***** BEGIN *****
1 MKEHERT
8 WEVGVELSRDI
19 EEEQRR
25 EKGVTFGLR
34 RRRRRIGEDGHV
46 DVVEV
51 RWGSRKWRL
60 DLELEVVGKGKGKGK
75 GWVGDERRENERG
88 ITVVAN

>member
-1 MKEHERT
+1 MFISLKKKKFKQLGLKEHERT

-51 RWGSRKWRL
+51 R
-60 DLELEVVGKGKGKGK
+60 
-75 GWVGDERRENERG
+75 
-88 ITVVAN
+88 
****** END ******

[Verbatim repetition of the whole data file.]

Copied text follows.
1 MKEHERT
8 WEVGVELSRDI
19 EEEQRR
25 EKGVTFGLR
34 RRRRRIGEDGHV
46 DVVEV
51 RWGSRKWRL
60 DLELEVVGKGKGKGK
75 GWVGDERRENERG
88 ITVVAN

>member
-1 MKEHERT
+1 MFISLKKKKFKQLGLKEHERT

-51 RWGSRKWRL
+51 R
-60 DLELEVVGKGKGKGK
+60 
-75 GWVGDERRENERG
+75 
-88 ITVVAN
+88 